Yeast Infection and Medical Cannabis Treatment

Sarah Walker

by Sarah Walker

January 29, 2024 05:08 pm ET Estimated Read Time: 6 Minutes
Medically reviewed by Dr. Abraham Benavides Fact checked by Kymberly Drapcho

Yeast infection

What You Need To Know: Cannabis for Yeast Infections

Yeast infections, also known as fungal infections, can manifest in various forms, including vaginal candidiasis and oral thrush. Common symptoms include sticky, white discharge, redness, itching, and discomfort in affected areas. While conventional treatments typically involve oral or topical antifungal medications, the emergence of medical marijuana as a potential alternative therapy sparks interest. However, the current body of research on cannabis’s impact on yeast infections presents conflicting findings.

While some studies suggest that cannabinoids like CBD may possess antifungal properties and inhibit Candida growth, others indicate that THC could exacerbate inflammation and weaken immune responses, potentially worsening fungal infections.

These nuanced insights underscore the necessity for further comprehensive research to elucidate the intricate relationship between cannabis and yeast infections before considering its viability as a mainstream treatment option.

  1. What is a yeast infection?
  2. Signs and Symptoms of Yeast Infection
  3. Medical Marijuana, Inflammation, and Immunity

There is so much to know about marijuana and the impact of medical cannabis. How cannabis impacts infections is a huge topic still under study with variable results. The use of marijuana for yeast infections isn’t yet defined.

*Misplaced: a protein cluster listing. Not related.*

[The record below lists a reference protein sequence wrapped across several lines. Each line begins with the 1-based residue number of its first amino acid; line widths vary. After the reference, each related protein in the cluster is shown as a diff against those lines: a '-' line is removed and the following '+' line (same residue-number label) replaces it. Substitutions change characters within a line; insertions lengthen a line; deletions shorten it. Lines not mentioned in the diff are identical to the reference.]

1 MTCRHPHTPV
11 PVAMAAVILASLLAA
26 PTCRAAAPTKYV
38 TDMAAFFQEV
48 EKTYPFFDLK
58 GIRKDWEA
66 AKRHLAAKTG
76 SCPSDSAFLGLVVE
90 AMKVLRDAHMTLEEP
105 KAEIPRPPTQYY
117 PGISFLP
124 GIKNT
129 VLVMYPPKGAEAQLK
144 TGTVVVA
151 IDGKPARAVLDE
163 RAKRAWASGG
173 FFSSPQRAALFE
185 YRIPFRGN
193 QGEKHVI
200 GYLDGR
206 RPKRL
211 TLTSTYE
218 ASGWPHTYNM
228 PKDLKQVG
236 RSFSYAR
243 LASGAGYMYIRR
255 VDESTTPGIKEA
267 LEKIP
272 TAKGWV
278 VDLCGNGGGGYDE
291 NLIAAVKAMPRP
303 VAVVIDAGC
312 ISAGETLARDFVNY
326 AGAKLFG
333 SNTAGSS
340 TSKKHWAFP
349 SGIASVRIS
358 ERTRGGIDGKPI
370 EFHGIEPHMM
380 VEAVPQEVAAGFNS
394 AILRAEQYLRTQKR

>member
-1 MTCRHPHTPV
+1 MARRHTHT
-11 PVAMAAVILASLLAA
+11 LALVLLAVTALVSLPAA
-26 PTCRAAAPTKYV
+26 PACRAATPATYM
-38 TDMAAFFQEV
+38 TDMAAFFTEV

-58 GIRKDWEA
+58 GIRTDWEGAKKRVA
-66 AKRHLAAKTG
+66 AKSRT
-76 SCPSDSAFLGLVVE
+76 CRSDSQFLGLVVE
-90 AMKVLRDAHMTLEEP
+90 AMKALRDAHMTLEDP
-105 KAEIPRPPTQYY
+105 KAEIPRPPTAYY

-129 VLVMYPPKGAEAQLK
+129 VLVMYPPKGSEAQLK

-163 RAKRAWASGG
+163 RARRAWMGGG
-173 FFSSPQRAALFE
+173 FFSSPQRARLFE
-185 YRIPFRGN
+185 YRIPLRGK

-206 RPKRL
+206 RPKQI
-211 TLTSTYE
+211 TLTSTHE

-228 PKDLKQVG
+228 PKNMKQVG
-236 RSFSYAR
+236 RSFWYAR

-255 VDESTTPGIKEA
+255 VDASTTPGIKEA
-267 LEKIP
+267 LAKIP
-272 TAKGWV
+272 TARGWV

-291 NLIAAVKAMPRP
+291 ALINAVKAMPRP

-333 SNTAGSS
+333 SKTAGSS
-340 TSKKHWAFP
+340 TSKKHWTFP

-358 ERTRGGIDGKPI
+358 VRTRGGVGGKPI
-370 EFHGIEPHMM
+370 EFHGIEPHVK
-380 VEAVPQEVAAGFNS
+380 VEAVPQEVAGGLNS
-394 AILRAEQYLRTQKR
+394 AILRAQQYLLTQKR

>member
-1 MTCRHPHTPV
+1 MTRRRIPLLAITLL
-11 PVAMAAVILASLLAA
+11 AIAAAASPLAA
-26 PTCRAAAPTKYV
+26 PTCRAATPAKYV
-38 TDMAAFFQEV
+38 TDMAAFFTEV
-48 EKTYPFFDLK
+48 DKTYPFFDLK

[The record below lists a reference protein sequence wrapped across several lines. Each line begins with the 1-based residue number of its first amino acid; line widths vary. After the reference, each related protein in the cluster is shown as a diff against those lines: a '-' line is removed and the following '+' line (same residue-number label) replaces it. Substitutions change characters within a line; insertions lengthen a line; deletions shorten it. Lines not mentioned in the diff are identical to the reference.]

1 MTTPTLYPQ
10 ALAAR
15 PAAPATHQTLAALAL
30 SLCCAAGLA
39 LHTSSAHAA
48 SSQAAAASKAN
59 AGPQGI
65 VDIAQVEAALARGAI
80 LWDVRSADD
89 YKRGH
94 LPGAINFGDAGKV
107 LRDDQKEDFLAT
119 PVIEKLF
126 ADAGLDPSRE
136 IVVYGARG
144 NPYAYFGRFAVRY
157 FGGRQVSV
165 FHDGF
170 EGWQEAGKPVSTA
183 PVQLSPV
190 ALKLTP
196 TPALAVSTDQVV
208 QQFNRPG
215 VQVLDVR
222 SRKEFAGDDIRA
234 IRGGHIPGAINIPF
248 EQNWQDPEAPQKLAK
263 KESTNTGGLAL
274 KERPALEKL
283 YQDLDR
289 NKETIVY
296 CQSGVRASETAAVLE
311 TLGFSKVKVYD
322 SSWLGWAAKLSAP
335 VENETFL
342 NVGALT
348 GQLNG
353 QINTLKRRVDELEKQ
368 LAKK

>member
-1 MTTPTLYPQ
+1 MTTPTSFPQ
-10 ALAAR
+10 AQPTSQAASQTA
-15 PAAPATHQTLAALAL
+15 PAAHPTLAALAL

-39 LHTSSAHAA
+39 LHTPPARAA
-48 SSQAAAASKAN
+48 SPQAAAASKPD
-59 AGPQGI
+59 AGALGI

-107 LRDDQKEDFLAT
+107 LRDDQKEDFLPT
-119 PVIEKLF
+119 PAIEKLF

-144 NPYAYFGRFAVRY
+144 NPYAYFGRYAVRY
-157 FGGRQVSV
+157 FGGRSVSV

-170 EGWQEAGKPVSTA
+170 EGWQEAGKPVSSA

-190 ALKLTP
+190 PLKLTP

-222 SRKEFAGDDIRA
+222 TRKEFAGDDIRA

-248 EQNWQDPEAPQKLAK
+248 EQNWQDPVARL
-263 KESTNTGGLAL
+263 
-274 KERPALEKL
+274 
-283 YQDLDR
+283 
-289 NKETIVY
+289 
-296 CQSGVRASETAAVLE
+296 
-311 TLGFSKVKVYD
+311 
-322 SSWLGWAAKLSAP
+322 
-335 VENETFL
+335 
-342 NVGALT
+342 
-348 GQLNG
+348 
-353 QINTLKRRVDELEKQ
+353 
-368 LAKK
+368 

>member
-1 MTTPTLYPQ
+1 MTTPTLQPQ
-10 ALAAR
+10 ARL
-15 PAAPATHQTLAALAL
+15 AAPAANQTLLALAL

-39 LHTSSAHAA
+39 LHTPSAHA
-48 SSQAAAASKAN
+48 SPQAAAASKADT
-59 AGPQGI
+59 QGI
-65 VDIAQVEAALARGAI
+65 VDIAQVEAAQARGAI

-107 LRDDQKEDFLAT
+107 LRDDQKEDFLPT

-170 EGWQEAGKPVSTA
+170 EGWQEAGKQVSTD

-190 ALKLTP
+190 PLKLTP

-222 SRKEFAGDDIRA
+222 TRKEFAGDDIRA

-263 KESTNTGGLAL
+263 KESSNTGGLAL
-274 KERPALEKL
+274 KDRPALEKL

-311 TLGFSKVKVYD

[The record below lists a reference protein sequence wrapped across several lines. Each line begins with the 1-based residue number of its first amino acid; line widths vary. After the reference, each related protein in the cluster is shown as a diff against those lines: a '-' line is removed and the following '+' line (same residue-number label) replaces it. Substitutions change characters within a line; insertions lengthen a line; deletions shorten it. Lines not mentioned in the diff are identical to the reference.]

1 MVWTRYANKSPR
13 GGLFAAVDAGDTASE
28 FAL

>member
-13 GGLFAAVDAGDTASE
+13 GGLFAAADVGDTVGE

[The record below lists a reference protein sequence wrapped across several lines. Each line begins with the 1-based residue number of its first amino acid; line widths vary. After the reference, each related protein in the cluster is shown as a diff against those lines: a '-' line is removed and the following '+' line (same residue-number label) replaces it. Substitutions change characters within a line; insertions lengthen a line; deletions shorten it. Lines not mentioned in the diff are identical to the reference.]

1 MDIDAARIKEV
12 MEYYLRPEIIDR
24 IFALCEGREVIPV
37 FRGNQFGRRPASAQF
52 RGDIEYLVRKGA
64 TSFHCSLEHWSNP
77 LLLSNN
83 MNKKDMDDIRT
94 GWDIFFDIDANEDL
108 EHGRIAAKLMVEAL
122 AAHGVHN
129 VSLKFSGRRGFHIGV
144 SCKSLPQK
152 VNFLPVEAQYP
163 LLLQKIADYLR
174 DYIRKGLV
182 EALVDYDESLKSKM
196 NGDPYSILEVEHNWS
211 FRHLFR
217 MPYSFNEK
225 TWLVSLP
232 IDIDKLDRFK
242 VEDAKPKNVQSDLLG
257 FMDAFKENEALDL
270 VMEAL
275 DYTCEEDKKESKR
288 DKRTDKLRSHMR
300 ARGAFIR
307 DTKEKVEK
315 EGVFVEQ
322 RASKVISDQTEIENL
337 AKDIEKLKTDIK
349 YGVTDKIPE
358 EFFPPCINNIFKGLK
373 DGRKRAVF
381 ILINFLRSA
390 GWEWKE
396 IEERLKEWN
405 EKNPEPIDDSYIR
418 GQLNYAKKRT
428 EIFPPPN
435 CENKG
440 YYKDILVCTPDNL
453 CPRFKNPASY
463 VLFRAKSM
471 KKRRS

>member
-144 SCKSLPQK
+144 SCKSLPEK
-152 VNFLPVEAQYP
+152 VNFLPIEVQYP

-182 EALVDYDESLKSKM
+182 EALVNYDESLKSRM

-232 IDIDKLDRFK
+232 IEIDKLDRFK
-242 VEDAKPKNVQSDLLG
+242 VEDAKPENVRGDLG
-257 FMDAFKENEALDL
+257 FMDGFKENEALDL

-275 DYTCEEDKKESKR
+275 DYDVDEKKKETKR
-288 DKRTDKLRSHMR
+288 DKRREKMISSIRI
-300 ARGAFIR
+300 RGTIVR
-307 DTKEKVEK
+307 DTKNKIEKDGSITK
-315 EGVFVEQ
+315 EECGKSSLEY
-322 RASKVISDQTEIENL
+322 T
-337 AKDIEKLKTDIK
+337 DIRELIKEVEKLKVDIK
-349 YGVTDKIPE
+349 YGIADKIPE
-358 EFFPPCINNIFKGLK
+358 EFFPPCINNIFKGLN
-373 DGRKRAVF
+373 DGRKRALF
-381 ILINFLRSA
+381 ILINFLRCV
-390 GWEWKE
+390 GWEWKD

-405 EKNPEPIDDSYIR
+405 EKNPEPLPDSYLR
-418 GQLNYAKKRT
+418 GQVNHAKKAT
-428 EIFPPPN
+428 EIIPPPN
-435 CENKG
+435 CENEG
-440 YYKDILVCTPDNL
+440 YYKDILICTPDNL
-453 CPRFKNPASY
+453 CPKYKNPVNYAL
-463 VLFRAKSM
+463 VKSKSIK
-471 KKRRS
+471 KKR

So, is it possible to use medical marijuana to treat yeast infection? Here we’ll discuss medical marijuana for yeast infection and the effect of cannabis on inflammation and our immune system in general.  

What is a yeast infection? 

Before we dive into the details of the use of marijuana for yeast infection, we must first understand what a yeast infection is. Yeast infection is a disease caused by the organism Candida Albicans. A yeast infection is the same as a fungal infection, and thus this kind of infection can also be called Vaginal candidiasis named after the fungal species. 

Candida normally lives on the skin and doesn’t cause infections, but when conditions allow for overgrowth around the vaginal area, it leads to vaginal yeast infection, also known as vulvovaginal candidiasis. Another common type of yeast infection is oral thrush, also known as oral candidiasis. Candidal infections most commonly occur on the skin in humid areas and appear as rashes (3).